During the Super Bowl on this day in 2004, the first TV commercial airs for the Ford GT, a new, high-performance “supercar” based on Ford’s GT40 race car, which won the 24 Hours of Le Mans endurance race in France four years in a row starting in 1966. The TV ad for the two-seater Ford GT featured a driver’s eye view of the car noisily zooming around California’s Thunderhill Raceway, and ended with the tag line: “The Pace Car for an Entire Company.”
The history of the GT40 dates back to the early 1960s, when Henry Ford II (1917-1987), head of the Ford Motor Company and grandson of company founder Henry Ford (1863-1947), decided to launch a racing program in order to better promote his company. Ford set his sights on winning the prestigious 24 Hours of Le Mans race, which was dominated in the first half of the 1960s by Italian automaker Ferrari. Endurance racing tested the stamina of both car and driver, and a victory at Le Mans was considered as a testament to a car’s superior engineering. The first Le Mans race was held in 1923; Andre Lagache and Rene Leonard drove 1,373 miles in a Chenard & Walcker auto, for an average speed of 57 mph, to win the event. (Today, along with Le Mans, the 12 Hours of Sebring and the Rolex 24 at Daytona are known as the Triple Crown of endurance racing.)
In pursuit of his goal to win races, Henry Ford II attempted in the early 1960s to acquire Ferrari; however, company founder Enzo Ferrari (1898-1988) abruptly pulled out of the deal. Ford went on to invest millions developing its own racing program instead. In 1964, the Ford GT40 (the initials stood for Gran Turismo or Grand Touring; the number represented the car’s height in inches) participated in pre-race testing at Le Mans with lackluster results. Ford then hired car designer Carroll Shelby (1923-) to run its racing program. Shelby, a former race car driver, who in 1959 became just the second American to win Le Mans, oversaw improvements to the GT40, and in 1966, Ford’s race cars experienced major success, first at Sebring and Daytona, then Le Mans. That year in France, the team of Bruce McLaren and Chris Amon drove a GT40 MkII a distance of some 3,009 miles with an average speed of 125.39 mph to win the race. The following year, a GT40 Mk IV took first place at Le Mans, while a GT40 Mk I won in 1968 and 1969. Rule changes after the 1969 race ended the GT40’s four-year winning streak at Le Mans.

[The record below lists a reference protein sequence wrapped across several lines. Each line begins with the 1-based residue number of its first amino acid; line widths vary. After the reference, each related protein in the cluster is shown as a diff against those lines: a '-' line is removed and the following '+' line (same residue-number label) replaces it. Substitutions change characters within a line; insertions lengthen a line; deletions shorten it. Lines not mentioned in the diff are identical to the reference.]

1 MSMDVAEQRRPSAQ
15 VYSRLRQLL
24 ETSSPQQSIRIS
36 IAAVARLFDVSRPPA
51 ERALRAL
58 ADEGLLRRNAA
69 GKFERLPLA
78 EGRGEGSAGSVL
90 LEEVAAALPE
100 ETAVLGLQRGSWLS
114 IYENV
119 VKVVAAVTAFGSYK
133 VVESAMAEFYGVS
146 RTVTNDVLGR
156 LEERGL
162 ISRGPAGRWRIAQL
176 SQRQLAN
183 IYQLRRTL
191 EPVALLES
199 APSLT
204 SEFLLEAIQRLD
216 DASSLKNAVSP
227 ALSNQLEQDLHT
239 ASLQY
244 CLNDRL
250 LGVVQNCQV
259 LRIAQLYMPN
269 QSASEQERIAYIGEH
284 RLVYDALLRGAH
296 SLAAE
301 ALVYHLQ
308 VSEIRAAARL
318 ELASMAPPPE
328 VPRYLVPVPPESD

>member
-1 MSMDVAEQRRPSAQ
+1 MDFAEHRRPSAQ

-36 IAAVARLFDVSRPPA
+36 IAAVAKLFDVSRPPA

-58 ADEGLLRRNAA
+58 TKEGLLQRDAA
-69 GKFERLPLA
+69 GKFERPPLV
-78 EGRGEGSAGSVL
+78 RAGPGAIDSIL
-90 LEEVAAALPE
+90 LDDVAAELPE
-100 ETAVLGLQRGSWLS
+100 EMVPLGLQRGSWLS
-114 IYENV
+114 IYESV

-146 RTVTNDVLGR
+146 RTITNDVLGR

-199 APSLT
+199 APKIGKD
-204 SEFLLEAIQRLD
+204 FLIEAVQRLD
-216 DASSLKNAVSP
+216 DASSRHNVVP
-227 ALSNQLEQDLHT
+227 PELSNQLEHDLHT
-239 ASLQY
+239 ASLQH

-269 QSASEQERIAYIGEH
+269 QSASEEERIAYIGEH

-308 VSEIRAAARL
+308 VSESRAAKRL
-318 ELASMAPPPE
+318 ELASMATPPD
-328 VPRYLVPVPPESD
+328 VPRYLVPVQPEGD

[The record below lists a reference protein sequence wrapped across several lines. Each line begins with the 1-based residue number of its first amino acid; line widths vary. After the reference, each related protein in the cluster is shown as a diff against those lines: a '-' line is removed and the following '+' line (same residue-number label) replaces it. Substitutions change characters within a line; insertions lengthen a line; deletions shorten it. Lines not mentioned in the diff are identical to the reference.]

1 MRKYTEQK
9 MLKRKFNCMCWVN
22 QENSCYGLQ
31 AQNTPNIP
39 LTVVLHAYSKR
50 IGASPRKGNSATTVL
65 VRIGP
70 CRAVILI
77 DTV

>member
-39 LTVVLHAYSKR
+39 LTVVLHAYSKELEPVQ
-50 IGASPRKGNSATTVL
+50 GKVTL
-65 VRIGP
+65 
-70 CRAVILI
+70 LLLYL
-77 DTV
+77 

The Ford GT that appeared in the 2004 Super Bowl ad was a bigger version of its 1960s namesake and carried a price tag of around $150,000. Although the Ford GT generated great interest upon its debut, in 2006 the company announced it would discontinue the car, stating it was only intended to be built for two production years. In 2007, Ford shuttered the Wixom, Michigan, plant were the GT was built.